Tell us about one of your favorite neighborhoods in Detroit and what makes it unique?

My favorite neighborhood in Detroit is Brush Park. Ever since I was a kid, I wanted to own one of the old historic homes in Brush Park. Unfortunately, the developments and gentrification taking place in the neighborhood has sent home values well beyond my price range. However, I still love showing it off to visitors – maybe one day I’ll make enough to live there!

Tell us about the challenge project you’re working on now and what you’re learning from the experience.

We just wrapped up our project with Detroit Homecoming. I was the team lead on the Community Engagement Team, which was responsible for delivering a marketing strategy, community leader contact list, event follow-up, and a general community engagement plan for a new,half-day portion of Detroit Homecoming aimed at engaging Detroit residents, businesses, and community organizations with Detroit expat resources. I’m a huge advocate of inclusive community and resident engagement in what’s happening around town, so it was particularly rewarding to be able to work with Detroit Homecoming to become more inclusive. Our Detroit Homecoming Liaison, Keenan, was particularly devoted and passionate of these same ideals, which made the experience great.

Tell us about your host company and your role in the organization.

I work for Detroit Parent Network, which is a small parent advocacy nonprofit located in New Center Detroit. We are a network of parents working to build and engage parents and others to ensure every child has a champion. At Detroit Parent Network, I am the Manager of Community Relations and Communications, which means I am responsible for the day-to-day communications (social media, email, physical mail), organizational image (branding, where we are at in the community), and membership. Despite not being a parent myself, I have a huge interest in advocacy for parents, children, and families, especially in terms of public policy and program management. I started working for Detroit Parent Network a few months before Challenge Detroit began, which allowed me to familiarize myself with the organization and the work before starting Challenge Fridays.

What kind of impact do you hope to have with your host company and within the city?

At Detroit Parent Network, we aim to support parents to become champions for their children. It’s a huge responsibility, and has a huge generational impact—if just one parent reads to their children, their children are more likely to read to their own children, and so on. In addition, it empowers parents with the tools they need to be a great parent. We deliver trainings, host workshops, and have amazing parent groups for parents with similar experiences. To find out more, visit!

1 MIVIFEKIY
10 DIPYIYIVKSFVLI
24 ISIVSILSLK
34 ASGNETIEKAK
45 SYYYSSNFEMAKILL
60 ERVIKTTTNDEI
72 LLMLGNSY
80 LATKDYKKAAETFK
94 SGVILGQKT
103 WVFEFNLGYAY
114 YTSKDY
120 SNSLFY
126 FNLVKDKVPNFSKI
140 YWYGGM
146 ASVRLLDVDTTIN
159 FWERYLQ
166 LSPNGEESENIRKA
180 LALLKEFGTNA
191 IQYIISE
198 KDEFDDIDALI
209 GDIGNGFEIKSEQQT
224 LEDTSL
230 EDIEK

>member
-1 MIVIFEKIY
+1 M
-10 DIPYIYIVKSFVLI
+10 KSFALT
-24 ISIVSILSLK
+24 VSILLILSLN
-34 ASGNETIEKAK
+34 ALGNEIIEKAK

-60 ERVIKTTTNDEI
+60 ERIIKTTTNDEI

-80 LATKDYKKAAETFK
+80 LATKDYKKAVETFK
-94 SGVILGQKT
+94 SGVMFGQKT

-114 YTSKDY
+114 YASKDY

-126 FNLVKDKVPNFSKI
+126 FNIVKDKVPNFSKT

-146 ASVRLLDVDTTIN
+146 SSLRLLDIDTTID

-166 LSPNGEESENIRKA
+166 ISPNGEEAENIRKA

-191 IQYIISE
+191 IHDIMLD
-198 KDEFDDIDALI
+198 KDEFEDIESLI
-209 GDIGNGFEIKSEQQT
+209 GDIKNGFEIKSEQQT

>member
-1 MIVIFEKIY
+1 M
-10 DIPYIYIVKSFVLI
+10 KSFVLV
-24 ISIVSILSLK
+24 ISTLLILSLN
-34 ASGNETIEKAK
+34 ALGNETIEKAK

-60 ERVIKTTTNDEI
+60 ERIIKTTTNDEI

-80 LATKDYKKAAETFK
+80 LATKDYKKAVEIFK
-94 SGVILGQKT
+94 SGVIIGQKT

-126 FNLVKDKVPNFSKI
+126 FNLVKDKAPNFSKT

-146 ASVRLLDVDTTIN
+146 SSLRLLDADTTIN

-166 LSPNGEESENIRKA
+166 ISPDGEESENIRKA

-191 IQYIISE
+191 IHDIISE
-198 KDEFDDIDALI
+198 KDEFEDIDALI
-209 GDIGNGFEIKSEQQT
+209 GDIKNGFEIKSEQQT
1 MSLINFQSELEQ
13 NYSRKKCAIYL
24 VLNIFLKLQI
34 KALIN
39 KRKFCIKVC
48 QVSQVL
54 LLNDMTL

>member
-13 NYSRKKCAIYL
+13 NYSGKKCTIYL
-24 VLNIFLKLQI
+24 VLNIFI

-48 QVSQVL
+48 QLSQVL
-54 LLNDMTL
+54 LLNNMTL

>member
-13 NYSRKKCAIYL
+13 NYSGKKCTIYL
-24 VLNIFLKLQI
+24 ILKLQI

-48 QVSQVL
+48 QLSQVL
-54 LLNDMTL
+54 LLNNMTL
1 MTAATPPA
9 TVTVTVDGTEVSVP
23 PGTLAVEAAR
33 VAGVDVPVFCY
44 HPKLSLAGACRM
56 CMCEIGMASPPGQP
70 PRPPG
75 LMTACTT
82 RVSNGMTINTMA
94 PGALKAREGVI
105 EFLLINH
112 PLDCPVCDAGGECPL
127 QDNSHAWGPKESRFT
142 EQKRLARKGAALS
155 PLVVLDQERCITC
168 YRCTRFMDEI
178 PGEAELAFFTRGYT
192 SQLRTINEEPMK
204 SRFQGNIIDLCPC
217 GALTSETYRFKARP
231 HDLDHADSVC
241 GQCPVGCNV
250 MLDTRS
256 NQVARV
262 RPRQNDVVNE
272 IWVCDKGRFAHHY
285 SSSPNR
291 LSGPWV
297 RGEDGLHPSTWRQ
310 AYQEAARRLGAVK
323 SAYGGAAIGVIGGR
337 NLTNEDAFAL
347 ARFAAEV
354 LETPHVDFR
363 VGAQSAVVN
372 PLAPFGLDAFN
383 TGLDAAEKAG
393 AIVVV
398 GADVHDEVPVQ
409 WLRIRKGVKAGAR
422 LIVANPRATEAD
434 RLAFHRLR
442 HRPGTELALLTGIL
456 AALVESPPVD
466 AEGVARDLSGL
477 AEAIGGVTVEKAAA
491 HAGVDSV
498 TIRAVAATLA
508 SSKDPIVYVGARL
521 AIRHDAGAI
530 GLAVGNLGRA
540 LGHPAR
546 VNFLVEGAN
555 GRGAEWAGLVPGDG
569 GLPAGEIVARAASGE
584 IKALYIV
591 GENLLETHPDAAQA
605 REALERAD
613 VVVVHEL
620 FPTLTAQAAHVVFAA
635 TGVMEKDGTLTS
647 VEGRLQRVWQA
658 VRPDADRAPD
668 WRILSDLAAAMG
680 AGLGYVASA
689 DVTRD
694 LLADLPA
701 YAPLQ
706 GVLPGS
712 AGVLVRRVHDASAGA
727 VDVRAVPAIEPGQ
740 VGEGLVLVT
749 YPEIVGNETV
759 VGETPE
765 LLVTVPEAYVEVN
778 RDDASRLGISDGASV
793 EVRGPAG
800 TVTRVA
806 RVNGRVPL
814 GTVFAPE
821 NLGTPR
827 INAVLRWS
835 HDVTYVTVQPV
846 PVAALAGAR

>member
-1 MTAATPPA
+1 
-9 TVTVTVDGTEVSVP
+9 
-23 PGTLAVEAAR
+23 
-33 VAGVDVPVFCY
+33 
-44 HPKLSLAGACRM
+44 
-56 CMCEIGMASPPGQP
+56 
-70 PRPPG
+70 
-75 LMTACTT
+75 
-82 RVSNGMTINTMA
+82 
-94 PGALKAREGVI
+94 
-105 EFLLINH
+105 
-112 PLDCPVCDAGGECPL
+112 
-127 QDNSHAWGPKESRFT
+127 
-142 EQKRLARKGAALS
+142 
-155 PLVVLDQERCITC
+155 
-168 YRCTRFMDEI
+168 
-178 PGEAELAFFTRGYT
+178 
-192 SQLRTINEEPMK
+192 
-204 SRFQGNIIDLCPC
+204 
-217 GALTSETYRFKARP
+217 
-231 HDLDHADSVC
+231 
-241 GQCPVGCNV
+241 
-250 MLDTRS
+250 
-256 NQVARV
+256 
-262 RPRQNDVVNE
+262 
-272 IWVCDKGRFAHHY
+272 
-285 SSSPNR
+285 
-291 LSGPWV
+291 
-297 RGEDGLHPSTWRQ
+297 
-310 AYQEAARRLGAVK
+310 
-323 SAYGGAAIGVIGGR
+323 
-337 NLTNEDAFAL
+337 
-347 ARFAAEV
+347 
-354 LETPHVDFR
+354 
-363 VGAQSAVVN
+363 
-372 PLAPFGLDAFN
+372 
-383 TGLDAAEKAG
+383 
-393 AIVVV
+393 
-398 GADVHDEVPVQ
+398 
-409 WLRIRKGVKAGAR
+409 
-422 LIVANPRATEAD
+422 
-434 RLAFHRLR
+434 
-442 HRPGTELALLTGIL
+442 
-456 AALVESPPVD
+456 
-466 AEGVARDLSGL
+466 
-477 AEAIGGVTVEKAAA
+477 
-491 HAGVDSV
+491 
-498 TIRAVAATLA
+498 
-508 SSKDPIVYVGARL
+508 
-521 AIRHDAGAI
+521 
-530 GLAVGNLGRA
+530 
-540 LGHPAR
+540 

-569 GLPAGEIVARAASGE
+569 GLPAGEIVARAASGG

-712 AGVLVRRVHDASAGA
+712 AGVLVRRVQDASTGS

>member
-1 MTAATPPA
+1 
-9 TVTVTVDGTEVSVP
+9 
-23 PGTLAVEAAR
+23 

You are halfway through your Fellowship year, what experience has been most rewarding and what experience has been most challenging.

The most rewarding experience has been getting exposure to so many great people and organizations. Building relationships through Challenge Detroit has led me to cool experiences I wouldn’t have otherwise had. One of the most challenging experiences has been learning how to balance a full-time job, Challenge Detroit, and my Master of Community Development classes at the University of Detroit Mercy. I’m learning a lot about prioritizing, balancing responsibilities, and organization.

How do you believe your fellowship will shape your career moving forward?

Shortly after the fellowship ends, I will graduate with my Master’s in Community
Development. The two experiences together will hopefully propel me into a career in physical and economic development centered around community engagement, equity, and social justice in Detroit.

To learn a bit more about Eric’s experience as a Challenge Detroit Fellow check out his spotlight video!